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Public Tours for 2013 Starting

January 4th, 2013 by Catherine Nelson, Adult Tours Program Assistant
Japanese Umbrella Pine

Japanese Umbrella Pine

The Washington Park Arboretum’s free Weekend Walk Program resumes in the new year. These 90 minute guided tours are free and open to the public every Sunday at 1:00 pm. No cost, no registration – just meet up at the Graham Visitors Center.
January’s tour is  Ancient Trees; our guides will show and discuss tree species which have been around for millennia – such as the Japanese Umbrella Pine (see photo).

In February our walks will highlight the Witt Winter Garden in all its blossoming glory.

The March tour is Our Favorite Plants, during which your guide will share plants and garden areas that they enjoy the most.

For further information or questions you can email me at cmn23@uw.edu. More Arboretum tour options.

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Take an enjoyable holiday walk at the arboretum

December 6th, 2012 by Catherine Nelson, Adult Tours Program Assistant

People often think that because it is winter there isn’t much to see in the park right now.  But this is a great time of year to walk through the arboretum with family and friends.  With the leaves gone from most of the trees, other features stand out that may not normally catch the eye.  Beautiful colors and patterns in bark are exposed, as are bird’s nests.  Interesting seed pods, berries, fruits and delicate catkins stand out.

The tree pictured is a deciduous conifer, the Metasequoia glyptostroboides or Dawn Redwood, in the pinetum.  With its needles gone, you really notice the beautiful striated cinnamon bark and ornament-like dangling pollen cones remnants.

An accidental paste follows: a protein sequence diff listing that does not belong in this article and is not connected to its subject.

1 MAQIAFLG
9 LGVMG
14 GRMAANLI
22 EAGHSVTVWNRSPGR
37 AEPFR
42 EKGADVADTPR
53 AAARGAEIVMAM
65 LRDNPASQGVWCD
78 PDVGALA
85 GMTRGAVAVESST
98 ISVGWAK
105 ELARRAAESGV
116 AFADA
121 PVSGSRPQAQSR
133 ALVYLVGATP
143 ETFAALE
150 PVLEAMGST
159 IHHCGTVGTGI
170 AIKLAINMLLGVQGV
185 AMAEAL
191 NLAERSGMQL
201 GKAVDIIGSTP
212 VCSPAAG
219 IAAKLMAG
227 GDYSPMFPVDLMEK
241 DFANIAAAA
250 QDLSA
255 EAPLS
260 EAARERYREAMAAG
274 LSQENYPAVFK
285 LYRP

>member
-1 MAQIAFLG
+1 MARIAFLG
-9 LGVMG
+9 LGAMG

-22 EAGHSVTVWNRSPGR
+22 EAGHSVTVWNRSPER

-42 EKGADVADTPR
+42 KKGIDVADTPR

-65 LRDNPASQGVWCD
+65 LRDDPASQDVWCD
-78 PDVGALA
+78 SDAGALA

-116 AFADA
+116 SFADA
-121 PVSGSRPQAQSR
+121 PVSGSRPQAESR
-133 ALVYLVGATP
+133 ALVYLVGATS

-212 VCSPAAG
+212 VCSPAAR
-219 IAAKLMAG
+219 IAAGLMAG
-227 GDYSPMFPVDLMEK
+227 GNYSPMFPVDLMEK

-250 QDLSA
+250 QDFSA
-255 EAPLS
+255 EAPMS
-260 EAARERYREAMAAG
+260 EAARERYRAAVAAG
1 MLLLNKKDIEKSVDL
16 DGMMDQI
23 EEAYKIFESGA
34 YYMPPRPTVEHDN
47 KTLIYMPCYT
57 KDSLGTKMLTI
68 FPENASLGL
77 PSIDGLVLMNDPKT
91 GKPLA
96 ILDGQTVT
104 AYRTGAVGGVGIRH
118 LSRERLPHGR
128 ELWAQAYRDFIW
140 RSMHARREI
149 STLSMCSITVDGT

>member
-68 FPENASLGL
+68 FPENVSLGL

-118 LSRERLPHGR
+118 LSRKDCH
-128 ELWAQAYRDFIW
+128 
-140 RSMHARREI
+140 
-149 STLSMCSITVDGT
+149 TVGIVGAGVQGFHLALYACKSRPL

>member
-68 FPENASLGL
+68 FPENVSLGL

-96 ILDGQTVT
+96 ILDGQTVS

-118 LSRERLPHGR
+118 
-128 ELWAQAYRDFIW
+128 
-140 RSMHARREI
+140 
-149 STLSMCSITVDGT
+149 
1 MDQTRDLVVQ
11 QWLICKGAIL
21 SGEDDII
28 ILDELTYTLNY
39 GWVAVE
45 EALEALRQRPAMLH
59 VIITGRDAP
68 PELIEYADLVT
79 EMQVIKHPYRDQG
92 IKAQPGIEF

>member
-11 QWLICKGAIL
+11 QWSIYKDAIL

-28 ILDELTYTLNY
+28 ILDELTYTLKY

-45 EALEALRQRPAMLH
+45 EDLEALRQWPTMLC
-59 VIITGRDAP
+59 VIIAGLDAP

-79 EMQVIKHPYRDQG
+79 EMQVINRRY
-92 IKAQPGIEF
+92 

So if you are looking for a quiet, free holiday activity, I suggest the following walk.  You can start out at the Graham Visitors Center and the friendly staff at the information desk can assist with directions and maps.   Start by heading West over the Wilcox Bridge and into the pinetum.  Continue South along the trail through the pinetum and into the holly collection – very Christmassy.  From the hollies you can cross back East over Lake Washington Boulevard to Azalea Way – there are new crosswalks installed along the Boulevard for pedestrian safety.  Then stroll back North along Azalea Way to the Visitors Center.  This walk is only a couple of miles and would take about an hour.  Happy Holidays!

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WPA guides always learning more

November 6th, 2012 by Catherine Nelson, Adult Tours Program Assistant

The WPA guides and education staff recently visited Seattle’s Dunn Garden on one of our enrichment tours. We visit local gardens regularly as part of our commitment to further education so that we, as guides, can provide WPA visitors a great tour experience.
The Dunn Garden, like the arboretum, was designed by James Dawson of the Olmstead Brothers landscape design firm, While the WPA was designed in the 1930’s as a natural park to house the plant collection, the Dunn Garden is a private formal garden surrounding residences and predates our park by almost 30 years.
The two gardens have other connections. Ed Dunn, son of garden founder Arthur Dunn, served as the Arboretum Foundation president in the late 1950’s and was instrumental in the installation of the Japanese Garden. Many of the plants Ed Dunn installed in his garden were species he acquired through the WPA, purchased as extras by him when the arboretum would receive new collection plants.